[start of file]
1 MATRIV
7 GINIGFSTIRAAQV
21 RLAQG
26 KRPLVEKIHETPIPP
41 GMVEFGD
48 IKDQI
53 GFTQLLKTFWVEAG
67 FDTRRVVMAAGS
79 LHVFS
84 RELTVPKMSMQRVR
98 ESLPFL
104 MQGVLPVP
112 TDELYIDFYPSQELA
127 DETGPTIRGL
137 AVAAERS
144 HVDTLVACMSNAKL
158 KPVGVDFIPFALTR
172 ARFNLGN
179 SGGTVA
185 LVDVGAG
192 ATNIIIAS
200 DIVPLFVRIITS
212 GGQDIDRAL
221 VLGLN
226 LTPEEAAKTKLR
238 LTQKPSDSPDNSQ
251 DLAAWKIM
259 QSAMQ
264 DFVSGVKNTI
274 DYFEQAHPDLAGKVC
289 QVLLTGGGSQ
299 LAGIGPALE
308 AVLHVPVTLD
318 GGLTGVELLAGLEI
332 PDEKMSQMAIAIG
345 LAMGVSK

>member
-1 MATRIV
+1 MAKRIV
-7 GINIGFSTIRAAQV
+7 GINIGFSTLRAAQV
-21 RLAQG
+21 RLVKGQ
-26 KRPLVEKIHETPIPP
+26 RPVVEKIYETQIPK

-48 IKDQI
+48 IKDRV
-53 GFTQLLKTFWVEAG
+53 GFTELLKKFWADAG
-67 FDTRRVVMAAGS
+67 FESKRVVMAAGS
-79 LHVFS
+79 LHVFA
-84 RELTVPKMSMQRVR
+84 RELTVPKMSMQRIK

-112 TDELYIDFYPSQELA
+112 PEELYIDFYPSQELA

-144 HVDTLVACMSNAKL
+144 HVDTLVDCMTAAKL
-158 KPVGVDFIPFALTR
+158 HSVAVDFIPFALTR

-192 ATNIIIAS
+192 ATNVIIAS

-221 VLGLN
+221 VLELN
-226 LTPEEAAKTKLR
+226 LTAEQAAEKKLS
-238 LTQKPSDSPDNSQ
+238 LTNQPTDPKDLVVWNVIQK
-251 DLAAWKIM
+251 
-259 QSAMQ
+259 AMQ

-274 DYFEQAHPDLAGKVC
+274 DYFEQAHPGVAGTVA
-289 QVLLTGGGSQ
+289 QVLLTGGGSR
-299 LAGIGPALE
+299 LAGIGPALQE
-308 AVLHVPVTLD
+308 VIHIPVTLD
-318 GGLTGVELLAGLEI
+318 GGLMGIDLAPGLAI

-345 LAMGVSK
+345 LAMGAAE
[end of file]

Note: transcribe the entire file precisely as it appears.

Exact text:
1 MATRIV
7 GINIGFSTIRAAQV
21 RLAQG
26 KRPLVEKIHETPIPP
41 GMVEFGD
48 IKDQI
53 GFTQLLKTFWVEAG
67 FDTRRVVMAAGS
79 LHVFS
84 RELTVPKMSMQRVR
98 ESLPFL
104 MQGVLPVP
112 TDELYIDFYPSQELA
127 DETGPTIRGL
137 AVAAERS
144 HVDTLVACMSNAKL
158 KPVGVDFIPFALTR
172 ARFNLGN
179 SGGTVA
185 LVDVGAG
192 ATNIIIAS
200 DIVPLFVRIITS
212 GGQDIDRAL
221 VLGLN
226 LTPEEAAKTKLR
238 LTQKPSDSPDNSQ
251 DLAAWKIM
259 QSAMQ
264 DFVSGVKNTI
274 DYFEQAHPDLAGKVC
289 QVLLTGGGSQ
299 LAGIGPALE
308 AVLHVPVTLD
318 GGLTGVELLAGLEI
332 PDEKMSQMAIAIG
345 LAMGVSK

>member
-1 MATRIV
+1 MAKRIV
-7 GINIGFSTIRAAQV
+7 GINIGFSTLRAAQV
-21 RLAQG
+21 RLVKGQ
-26 KRPLVEKIHETPIPP
+26 RPVVEKIYETQIPK

-48 IKDQI
+48 IKDRV
-53 GFTQLLKTFWVEAG
+53 GFTELLKKFWADAG
-67 FDTRRVVMAAGS
+67 FESKRVVMAAGS
-79 LHVFS
+79 LHVFA
-84 RELTVPKMSMQRVR
+84 RELTVPKMSMQRIK

-112 TDELYIDFYPSQELA
+112 PEELYIDFYPSQELA

-144 HVDTLVACMSNAKL
+144 HVDTLVDCMTAAKL
-158 KPVGVDFIPFALTR
+158 HSVAVDFIPFALTR

-192 ATNIIIAS
+192 ATNVIIAS

-221 VLGLN
+221 VLELN
-226 LTPEEAAKTKLR
+226 LTAEQAAEKKLS
-238 LTQKPSDSPDNSQ
+238 LTNQPTDPKDLVVWNVIQK
-251 DLAAWKIM
+251 
-259 QSAMQ
+259 AMQ

-274 DYFEQAHPDLAGKVC
+274 DYFEQAHPGVAGTVA
-289 QVLLTGGGSQ
+289 QVLLTGGGSR
-299 LAGIGPALE
+299 LAGIGPALQE
-308 AVLHVPVTLD
+308 VIHIPVTLD
-318 GGLTGVELLAGLEI
+318 GGLMGIDLAPGLAI

-345 LAMGVSK
+345 LAMGAAE